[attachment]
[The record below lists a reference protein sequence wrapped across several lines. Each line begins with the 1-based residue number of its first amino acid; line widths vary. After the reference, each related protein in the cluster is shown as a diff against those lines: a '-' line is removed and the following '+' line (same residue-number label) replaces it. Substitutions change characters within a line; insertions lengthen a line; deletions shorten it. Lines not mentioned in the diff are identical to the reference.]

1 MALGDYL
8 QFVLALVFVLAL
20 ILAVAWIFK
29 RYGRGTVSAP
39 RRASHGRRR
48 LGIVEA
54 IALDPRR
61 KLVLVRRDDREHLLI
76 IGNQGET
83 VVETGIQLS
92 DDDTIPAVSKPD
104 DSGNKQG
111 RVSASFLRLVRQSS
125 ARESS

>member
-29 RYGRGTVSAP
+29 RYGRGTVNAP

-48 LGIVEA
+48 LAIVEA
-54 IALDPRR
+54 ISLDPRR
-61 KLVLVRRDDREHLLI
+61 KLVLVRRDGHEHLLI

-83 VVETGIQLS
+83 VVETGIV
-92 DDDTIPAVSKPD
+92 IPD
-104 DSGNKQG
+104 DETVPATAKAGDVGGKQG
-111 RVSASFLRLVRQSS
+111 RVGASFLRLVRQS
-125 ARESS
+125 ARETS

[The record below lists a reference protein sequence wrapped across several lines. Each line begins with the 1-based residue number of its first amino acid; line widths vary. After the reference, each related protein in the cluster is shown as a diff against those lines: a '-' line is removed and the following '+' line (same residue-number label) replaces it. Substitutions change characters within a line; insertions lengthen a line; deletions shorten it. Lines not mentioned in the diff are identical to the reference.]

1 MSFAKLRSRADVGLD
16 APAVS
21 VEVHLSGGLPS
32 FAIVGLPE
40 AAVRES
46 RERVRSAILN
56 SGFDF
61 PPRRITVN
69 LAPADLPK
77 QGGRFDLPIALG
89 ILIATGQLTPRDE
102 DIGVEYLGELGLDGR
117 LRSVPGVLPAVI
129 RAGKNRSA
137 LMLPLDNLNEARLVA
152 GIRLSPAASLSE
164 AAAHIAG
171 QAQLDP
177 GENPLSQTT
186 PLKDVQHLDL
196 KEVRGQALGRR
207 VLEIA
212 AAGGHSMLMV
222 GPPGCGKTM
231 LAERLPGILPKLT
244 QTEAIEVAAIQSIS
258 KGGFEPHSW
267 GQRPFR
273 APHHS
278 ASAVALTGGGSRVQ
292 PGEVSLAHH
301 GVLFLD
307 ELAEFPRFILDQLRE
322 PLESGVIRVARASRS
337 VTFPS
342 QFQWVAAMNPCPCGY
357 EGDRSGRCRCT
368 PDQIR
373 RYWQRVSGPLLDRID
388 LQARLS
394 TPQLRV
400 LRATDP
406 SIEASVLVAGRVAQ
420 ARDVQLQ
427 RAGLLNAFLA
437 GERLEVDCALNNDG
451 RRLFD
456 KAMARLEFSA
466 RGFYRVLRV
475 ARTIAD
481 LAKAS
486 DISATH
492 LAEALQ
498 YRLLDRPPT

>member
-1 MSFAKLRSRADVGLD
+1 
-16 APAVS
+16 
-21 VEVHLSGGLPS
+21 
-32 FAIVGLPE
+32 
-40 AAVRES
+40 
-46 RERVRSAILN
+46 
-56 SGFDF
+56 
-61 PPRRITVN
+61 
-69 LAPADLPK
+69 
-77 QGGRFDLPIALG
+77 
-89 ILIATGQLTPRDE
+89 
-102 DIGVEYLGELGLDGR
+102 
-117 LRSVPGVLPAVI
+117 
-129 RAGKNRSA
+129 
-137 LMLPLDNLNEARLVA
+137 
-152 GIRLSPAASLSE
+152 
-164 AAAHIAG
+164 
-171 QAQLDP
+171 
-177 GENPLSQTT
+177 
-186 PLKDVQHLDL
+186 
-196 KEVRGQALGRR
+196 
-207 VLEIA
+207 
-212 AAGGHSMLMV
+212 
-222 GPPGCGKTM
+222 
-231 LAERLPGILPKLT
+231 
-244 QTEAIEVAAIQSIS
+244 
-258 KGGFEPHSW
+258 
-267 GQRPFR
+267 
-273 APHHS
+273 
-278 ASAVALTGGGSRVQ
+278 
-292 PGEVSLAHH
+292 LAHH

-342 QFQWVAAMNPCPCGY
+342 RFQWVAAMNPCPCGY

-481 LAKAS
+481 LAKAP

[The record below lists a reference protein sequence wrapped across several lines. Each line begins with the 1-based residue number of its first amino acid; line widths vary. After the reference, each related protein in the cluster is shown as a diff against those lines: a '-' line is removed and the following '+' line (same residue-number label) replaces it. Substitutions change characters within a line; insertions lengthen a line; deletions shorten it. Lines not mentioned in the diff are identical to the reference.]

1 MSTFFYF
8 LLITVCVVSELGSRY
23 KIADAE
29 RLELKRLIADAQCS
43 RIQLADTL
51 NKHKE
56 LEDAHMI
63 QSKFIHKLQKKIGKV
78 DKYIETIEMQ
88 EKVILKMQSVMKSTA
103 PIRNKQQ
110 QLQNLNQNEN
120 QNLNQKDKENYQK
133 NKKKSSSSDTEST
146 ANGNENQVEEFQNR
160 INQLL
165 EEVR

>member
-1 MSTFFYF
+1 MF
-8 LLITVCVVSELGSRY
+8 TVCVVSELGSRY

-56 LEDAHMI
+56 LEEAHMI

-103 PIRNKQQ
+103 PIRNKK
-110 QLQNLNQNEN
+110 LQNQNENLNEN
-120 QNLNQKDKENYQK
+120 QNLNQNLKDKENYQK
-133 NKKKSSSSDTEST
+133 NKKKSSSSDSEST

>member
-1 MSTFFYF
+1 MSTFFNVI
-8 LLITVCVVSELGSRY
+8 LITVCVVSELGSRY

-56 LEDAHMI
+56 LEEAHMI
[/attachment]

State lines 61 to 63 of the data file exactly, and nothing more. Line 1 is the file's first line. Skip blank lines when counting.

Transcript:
244 QTEAIEVAAIQSIS
258 KGGFEPHSW
267 GQRPFR